"The government didn't take into account that every family suffered a major, life-shaking trauma. They assumed that only one out of ten families would need some sort of help. Seeing they were understaffed, they sent young, inexperienced social workers who were on the other side of the political fence, who had no idea how to deal with such complex issues families were dealing with, such as removal from their homes, financial ruin, and intense feelings of betrayal."
"The youth, who are thought to be the most resilient, are in fact in a fragile state right now," Rabinovitch explains of the 1,200 youths ages12-18. "Many of them are dealing with the effects of terror over the last five years, of friends who died, and the destruction of the only home they knew. And after all that, there is tremendous anger at their parents and at their community leaders. There have been cases of breakdowns, and even suicide attempts. Even with the ‘normal, healthy' kids, in school -- if they actually show up in school -- many have become floaters, have lost their ability to concentrate, and have exhibited inability to stick to tasks."
State Comptroller Justice Micha Lindenstrauss recently gave the government failing grades for its handling of the 1,750 families evicted from their homes in Gaza last summer. Lindenstrauss writes, "The State and its institutions failed in their treatment of the expelled citizens of Gush Katif... We are aware of the fact that the bodies that were established for the evacuation and absorption of the residents had to work in non-routine conditions, but this report shows that there were grave mistakes in their preparation, which caused harm to the evacuees and caused them unnecessary and very painful suffering... It is obligatory to investigate in depth the failures described herein."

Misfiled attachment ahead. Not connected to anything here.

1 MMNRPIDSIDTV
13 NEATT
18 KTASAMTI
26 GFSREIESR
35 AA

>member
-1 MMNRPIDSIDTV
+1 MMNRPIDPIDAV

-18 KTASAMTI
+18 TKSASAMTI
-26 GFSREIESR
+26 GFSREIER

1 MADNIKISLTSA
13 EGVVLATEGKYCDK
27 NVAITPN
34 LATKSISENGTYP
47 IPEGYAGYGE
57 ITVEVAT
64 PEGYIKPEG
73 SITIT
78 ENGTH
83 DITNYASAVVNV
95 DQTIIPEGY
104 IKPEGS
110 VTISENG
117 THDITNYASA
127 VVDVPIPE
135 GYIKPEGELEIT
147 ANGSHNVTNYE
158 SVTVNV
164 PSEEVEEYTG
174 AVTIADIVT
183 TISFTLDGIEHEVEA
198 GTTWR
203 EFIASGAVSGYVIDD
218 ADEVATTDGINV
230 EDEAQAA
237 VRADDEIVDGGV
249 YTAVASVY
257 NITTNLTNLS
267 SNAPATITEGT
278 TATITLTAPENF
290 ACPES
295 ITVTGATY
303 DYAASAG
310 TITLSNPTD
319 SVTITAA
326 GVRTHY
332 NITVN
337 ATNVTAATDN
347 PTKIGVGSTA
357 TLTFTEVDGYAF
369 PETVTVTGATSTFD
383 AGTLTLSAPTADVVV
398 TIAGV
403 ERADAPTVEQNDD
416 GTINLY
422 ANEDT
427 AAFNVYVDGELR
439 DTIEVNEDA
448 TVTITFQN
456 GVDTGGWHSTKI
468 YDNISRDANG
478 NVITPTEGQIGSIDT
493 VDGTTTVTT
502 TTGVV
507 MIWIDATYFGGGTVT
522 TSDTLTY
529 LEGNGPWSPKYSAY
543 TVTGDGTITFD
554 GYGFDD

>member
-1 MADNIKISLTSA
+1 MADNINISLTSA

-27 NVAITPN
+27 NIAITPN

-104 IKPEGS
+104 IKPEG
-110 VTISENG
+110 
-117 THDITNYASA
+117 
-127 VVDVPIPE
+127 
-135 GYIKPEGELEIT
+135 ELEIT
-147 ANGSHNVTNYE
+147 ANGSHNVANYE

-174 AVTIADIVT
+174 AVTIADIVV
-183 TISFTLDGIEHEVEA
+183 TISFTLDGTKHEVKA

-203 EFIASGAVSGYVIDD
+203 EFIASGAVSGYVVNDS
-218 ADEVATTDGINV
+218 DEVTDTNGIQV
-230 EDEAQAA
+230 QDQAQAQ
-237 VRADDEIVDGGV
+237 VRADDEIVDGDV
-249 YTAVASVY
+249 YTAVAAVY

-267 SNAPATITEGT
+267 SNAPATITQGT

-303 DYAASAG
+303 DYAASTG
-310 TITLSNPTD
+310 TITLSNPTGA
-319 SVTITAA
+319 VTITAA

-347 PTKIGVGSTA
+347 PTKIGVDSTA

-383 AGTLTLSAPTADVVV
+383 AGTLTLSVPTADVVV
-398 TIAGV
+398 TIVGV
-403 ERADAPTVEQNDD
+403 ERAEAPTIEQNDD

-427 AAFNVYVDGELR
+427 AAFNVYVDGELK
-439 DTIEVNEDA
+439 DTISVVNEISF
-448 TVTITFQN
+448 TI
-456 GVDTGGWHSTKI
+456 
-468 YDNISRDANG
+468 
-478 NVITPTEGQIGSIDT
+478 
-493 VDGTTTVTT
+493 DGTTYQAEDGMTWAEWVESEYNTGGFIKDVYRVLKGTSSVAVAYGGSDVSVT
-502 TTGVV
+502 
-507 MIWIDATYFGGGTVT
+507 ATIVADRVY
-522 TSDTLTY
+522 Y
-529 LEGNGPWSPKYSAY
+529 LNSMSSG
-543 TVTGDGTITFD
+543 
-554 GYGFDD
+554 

Lindenstrauss slammed the Disengagement Authority (Sela) for not preparing adequate immediate temporary housing for the days following the withdrawal and longer-term temporary housing for the period until permanent housing is completed. Sela only prepared seven temporary housing centers, when in fact 31 were necessary. Hotels and campuses were to be used for a maximum of 7-10 days, but seven months later, hundreds of families have yet to be resettled.
Criticism was also leveled at the treatment of the evacuees' property. The report notes that hundreds of families were cut off from their property for many months, due to a ruling that limited families to accessing their containers only once before having to remove them to their permanent homes, which do not yet exist. It also notes that many complaints of damaged or stolen property have still not been addressed because of unresolved disputes between Sela and the Defense Ministry.